Aims and research questions

The aim of the current study was to understand how and why PM may be an effective service to support parent-carers and their wellbeing, and understand any potential detrimental impacts of PM. To achieve this, we addressed the following research questions:

  1. 1.

    What are the experiences of parent-carers of CYP with mental health problems using Parental Minds?

  2. 2.

    What are parent-carers’ perceived improvements in relation to health and wellbeing of themselves and their CYP after using Parental Minds? Are there any reported challenges?

  3. 3.

    What are the behaviour change mechanisms through which involvement with Parental Minds may improve outcomes for parent-carers?


A qualitative research design was used, because qualitative research is appropriate for exploring and understanding experiences and the context behind them [42]. Qualitative findings cannot be generalised across populations and are not suitable to draw robust comparisons between individuals, but are valuable for insight into potential mechanisms of effect. Data were collected using semi-structured interviews, which are useful for encouraging participants to talk freely about their experiences, allowing a rich and detailed exploration of varied concepts within a pre-defined framework of topics [42]. The initial logic model of behaviour change that we developed for PM (see Additional file 1) was developed prior to interviewing participants based on a taxonomy of behaviour change methods [43] and consulting with a current service user at PM; this was then tested and refined through the qualitative interviews. A barrier to implementing and evaluating BCIs is the lack of standardised language to describe active components, therefore we used the Behaviour Change Taxonomy laid out by Michie et al. to develop the logic model [43].


The eligible population were individuals with lived experience as a parent-carer who were involved with PM as either staff or service user. Many of the staff at PM work for the organisation on a voluntary basis, and originated as service users, and so there is not always clear distinction between roles. Staff were defined as those who took on additional roles or had specialised training. At the time of writing, the majority of staff members at PM were volunteers, however for the clarity of the reader all paid and unpaid staff members will henceforth be referred to as “staff” to distinguish from PM service users. Participants were 12 PM current service users, three staff members who helped deliver PM services, and the founding director of PM, recruited using opportunistic sampling methods. To be included in the study, eligible service users were mental health caregivers (18 + years) to a family member, friend or colleague (of any age). Participants were required to be using any of the services offered by PM. All staff at PM have experience of supporting a CYP with mental health or neurodevelopmental challenges, and many have previously used PM services, and so staff were required not to be receiving any services from PM at the time of data collection.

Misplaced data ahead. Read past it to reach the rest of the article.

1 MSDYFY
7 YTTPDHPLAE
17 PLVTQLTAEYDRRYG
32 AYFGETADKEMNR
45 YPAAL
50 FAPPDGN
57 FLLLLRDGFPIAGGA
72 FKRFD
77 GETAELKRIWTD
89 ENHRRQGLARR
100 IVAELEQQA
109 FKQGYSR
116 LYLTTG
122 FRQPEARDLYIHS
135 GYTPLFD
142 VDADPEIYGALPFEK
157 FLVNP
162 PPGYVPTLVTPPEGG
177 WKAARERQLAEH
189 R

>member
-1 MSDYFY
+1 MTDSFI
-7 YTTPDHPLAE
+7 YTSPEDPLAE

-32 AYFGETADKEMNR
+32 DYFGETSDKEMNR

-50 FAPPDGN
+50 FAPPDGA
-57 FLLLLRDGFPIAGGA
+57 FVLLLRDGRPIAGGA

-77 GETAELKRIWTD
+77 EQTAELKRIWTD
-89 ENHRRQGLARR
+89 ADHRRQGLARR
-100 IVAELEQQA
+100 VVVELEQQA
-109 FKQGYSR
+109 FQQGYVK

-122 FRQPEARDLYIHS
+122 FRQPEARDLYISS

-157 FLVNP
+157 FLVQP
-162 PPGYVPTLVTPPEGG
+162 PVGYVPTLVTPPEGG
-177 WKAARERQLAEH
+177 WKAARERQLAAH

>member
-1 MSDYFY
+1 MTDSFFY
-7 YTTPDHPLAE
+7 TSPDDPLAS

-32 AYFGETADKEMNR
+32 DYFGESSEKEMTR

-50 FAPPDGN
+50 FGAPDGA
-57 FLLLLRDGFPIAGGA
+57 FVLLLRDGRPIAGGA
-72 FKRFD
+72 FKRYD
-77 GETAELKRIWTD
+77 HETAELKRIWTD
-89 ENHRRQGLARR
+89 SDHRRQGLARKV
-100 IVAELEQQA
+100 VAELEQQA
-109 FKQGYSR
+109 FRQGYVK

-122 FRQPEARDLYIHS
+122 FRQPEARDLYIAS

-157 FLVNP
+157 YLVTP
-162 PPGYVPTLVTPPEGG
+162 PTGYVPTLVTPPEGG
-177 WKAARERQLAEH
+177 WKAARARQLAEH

Service users and PM staff were recruited following an invitation via the PM mailing list, which is sent to all current PM service users. At the time of data collection, there were approximately 150 PM service users. The invitation included an information poster with an expression of interest form. Individuals who filled out the form were followed up with detailed information leaflets and a phone-call from RG who offered the opportunity for participants to ask any questions regarding the conduct of the study: this step was important in ensuring that participants were aware that their participation and raw non-aggregated data would not be reviewed by the CEO, who has collaborated on the research study. After the first eight interviews had been conducted, participants’ demographic information was reviewed, and targeted recruitment took place to find the subsequent 10 participants with the aim of achieving maximum demographic variation within the target population.

Interviews were chosen rather than focus groups, in order to enable participants to share thoughts and experiences freely and to ensure there would be no impact on their potential interactions with other participants through their usual involvement in PM (e.g., ensuring service users were not identified to one another if they usually participated anonymously, or chose not to share details of their CYP’s difficulties widely within their PM peer interactions). These took place by phone-call or Zoom at a time convenient for the participant between mid-February and early March 2022. Interviews were conducted by RG, EB, CK and BF: two undergraduate research assistants and two PhD students respectively and had all undertaken qualitative methods training. None of the researchers had a prior relationship with any participants interviewed by them. SLG (the CEO of PM) supported recruitment by sharing study information and was interviewed for the study in their capacity as PM staff member, but was blinded to which service users and staff participated in the study. The research team who conducted data collection and analysis were independent of the PM organisation.

Participants provided written informed consent prior to their interviews, they were advised of their right to withdraw at any time or decline to answer any question they were uncomfortable with, and that the aim of the study was to find out about the use and their perceptions of PM services. All interviews were audio-recorded and transcribed verbatim. Transcriptions were checked by RG prior to analysis. Interviews lasted between 3075 min.